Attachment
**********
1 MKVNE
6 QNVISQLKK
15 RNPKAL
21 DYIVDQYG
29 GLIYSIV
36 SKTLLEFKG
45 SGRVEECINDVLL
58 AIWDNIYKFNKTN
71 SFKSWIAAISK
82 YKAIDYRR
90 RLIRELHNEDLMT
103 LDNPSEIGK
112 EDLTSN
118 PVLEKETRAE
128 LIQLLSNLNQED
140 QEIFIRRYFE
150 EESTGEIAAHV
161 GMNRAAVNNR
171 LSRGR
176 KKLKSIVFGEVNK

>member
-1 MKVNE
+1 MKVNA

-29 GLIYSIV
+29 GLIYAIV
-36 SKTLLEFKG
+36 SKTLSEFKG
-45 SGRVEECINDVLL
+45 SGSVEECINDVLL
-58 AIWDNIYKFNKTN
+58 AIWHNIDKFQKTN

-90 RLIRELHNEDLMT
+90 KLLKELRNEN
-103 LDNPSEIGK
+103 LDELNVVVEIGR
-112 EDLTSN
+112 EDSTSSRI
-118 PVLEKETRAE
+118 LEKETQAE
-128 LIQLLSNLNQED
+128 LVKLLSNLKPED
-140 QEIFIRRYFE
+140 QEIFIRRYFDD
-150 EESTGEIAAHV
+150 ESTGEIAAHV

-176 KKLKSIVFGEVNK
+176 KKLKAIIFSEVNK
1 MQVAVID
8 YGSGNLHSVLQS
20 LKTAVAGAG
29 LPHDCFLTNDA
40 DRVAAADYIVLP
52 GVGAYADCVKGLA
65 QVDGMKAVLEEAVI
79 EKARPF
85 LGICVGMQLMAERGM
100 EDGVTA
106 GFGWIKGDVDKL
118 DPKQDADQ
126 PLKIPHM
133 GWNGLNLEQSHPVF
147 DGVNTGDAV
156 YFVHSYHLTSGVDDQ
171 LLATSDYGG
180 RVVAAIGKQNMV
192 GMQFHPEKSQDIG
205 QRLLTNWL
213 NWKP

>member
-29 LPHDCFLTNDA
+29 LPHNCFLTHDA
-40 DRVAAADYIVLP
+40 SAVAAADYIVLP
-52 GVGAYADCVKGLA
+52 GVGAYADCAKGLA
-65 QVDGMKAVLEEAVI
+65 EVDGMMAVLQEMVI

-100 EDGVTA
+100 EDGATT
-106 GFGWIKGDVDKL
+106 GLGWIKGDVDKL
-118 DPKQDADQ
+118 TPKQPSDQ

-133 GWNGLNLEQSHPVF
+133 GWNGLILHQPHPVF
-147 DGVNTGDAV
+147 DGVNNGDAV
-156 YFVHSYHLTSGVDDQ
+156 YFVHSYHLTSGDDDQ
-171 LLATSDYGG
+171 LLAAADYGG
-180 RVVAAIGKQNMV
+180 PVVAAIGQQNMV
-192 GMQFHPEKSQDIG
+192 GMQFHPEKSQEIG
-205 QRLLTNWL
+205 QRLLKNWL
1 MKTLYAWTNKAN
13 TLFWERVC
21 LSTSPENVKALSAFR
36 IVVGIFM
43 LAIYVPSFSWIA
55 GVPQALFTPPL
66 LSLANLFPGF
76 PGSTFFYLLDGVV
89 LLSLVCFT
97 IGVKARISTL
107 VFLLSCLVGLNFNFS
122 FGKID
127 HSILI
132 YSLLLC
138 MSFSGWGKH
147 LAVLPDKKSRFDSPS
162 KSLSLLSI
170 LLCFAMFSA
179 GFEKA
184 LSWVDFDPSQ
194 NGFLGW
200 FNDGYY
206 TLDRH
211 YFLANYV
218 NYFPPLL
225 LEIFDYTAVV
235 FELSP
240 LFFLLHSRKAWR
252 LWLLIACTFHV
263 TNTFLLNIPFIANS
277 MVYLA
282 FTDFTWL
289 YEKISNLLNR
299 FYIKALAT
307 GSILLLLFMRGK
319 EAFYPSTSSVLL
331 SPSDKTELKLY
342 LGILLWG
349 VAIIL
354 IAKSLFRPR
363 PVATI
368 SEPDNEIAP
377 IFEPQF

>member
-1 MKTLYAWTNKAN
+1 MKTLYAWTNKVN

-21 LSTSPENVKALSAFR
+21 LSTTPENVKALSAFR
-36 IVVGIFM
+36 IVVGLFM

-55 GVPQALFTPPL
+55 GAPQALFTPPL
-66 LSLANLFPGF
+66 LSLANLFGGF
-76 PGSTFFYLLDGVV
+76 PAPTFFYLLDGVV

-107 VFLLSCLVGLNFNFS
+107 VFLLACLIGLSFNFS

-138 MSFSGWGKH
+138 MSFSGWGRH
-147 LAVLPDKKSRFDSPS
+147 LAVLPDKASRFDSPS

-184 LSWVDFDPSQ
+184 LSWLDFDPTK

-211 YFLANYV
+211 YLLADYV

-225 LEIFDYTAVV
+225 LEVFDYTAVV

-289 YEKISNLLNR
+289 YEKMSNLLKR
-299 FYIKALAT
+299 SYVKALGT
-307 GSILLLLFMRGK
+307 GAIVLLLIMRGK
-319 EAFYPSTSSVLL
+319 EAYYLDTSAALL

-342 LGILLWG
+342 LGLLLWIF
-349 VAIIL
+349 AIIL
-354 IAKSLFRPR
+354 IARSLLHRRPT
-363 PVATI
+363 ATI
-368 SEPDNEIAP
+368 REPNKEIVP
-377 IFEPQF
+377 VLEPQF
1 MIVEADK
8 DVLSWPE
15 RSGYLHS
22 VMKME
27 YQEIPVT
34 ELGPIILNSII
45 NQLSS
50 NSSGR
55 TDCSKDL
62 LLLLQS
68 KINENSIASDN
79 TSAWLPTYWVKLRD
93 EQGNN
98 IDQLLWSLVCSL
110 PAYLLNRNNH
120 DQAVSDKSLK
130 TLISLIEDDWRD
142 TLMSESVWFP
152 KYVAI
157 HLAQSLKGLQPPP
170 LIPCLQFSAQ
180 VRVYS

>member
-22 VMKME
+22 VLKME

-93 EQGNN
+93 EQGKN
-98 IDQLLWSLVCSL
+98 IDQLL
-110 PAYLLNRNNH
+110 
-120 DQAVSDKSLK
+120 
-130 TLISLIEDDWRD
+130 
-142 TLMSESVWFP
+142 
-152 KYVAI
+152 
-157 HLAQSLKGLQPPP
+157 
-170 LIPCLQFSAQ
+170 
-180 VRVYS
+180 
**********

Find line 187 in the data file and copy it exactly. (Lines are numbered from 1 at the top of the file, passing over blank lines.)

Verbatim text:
8 DVLSWPE